Santa Clara County opened COVID-19 vaccine eligibility Tuesday to all people who live and work in the county who are age 16 or older, joining several other Bay Area counties in fully opening vaccine eligibility.
Local health officials credited a significantly increased allocation of vaccine doses that allowed them to expand eligibility Tuesday.
According to county Supervisor Otto Lee, the county has received between 50,000 and 70,000 vaccine doses per week in recent weeks.
This week, however, the county expects to receive nearly 300,000 doses of the two-shot Pfizer and Moderna vaccines.
“For a long time we’ve been talking about our great capacity that we’ve had, we just need the vaccine,” county COVID-19 Testing and Vaccine Officer Dr. Marty Fenstersheib said Tuesday during a briefing to announce the eligibility change. “Well finally, we’re going to see a tremendous increase in the amount of vaccine that we are receiving and an increase in the appointments that we will have available.”
Santa Clara County’s announcement comes two days before the state is expected to open vaccine eligibility statewide to all residents age 16 and up.
Several Bay Area counties, including Contra Costa and Alameda, have also opened vaccine eligibility to all adults that live and work within their borders ahead of the state doing so.
Fenstersheib and Dr. Jennifer Tong, the associate chief medical officer for Santa Clara Valley Medical Center, noted that the county is not expected to be significantly affected by the nationwide pause on the use of the one-dose vaccine developed by Johnson & Johnson subsidiary Janssen.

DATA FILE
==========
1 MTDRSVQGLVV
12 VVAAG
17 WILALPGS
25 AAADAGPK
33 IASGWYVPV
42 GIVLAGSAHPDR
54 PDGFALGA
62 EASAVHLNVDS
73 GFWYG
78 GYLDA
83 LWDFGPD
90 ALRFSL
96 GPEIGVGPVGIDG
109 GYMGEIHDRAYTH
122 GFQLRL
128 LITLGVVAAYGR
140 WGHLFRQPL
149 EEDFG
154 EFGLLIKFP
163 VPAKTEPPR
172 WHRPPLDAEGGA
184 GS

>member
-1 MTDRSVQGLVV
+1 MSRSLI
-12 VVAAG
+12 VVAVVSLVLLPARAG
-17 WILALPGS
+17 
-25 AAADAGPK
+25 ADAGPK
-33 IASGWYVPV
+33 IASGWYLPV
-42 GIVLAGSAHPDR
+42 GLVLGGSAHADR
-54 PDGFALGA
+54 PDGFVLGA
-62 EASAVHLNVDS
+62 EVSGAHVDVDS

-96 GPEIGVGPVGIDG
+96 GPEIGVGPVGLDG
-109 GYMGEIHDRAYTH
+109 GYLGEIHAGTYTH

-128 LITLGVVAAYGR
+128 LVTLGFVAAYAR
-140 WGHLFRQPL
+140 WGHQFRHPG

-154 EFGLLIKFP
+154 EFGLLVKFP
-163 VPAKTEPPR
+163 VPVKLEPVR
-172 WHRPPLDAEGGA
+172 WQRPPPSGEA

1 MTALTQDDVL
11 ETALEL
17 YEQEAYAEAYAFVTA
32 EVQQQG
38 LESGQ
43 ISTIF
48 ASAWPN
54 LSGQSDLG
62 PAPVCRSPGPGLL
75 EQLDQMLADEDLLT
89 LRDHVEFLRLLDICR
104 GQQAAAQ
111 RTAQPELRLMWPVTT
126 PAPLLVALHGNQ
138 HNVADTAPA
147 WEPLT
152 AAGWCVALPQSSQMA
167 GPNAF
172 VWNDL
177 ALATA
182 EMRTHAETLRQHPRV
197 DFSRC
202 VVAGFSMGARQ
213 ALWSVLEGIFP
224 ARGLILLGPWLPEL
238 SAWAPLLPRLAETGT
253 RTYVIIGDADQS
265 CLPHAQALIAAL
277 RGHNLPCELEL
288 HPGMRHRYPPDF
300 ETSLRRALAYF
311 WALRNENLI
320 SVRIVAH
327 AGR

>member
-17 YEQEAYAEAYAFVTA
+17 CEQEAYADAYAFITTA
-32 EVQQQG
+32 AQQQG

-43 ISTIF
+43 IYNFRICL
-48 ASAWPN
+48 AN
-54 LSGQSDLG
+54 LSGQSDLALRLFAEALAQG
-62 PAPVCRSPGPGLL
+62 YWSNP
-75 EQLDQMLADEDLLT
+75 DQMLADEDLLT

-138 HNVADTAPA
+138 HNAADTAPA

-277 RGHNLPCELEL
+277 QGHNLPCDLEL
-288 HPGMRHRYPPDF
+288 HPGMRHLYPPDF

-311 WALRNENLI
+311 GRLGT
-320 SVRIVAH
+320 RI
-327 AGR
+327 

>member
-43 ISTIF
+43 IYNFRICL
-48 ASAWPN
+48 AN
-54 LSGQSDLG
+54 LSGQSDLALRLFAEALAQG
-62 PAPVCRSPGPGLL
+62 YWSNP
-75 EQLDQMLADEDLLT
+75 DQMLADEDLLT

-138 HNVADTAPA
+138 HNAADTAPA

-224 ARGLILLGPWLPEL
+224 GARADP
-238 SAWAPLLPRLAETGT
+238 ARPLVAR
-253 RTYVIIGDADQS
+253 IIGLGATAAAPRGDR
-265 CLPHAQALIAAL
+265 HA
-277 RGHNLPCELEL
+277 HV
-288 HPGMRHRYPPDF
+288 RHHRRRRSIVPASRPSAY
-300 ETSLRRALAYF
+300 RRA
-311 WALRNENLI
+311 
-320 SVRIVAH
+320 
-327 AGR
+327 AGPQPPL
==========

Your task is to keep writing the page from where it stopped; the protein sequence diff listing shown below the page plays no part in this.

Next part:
The Johnson & Johnson vaccine has been connected to, but may not be responsible for, six women between ages 18 and 46 developing severe blood clots.
At least six Bay Area counties, including Santa Clara, said Tuesday that they will temporarily pause the use of the Johnson & Johnson vaccine until state and federal health officials can determine the significance of the clots.
According to Fenstersheib, the J&J vaccine comprises only about 5 percent of the county’s vaccine supply and roughly 60,000 county residents have received the one-dose vaccine.
“These complications that are being reported are extremely, extremely rare,” Fenstersheib said, adding that none of the reported cases of blood clots occurred in California.
The county will not need to cancel vaccination appointments even after pulling the J&J vaccine out of circulation. Residents who were previously due to receive the one-dose vaccine will instead receive one of the two-dose vaccines developed by Pfizer and Moderna.
County officials expect to process a wave of requests this week for vaccination appointments, which they said will be met with increased staffing at vaccination sites to ensure that lines are continuously moving.
According to Tong, the Levi’s Stadium vaccination site alone is administering 10,000 vaccine doses per day with the potential for more in the days and weeks ahead.
“One of the challenges we’ve had over the last almost six weeks now is not having enough vaccine and not wanting to have people just sitting completely idle,” Tong said. “So there’s a bit of a ramp-up phase for us to bring in even more staff to reach our full capacity.”
People who work and live in Santa Clara County can visit https://www.sccgov.org/sites/covid19/pages/covid19-vaccine-information-for-public.aspx to schedule a vaccination appointment.
Appointments can also be made through the county by calling 211 or (408) 970-2000.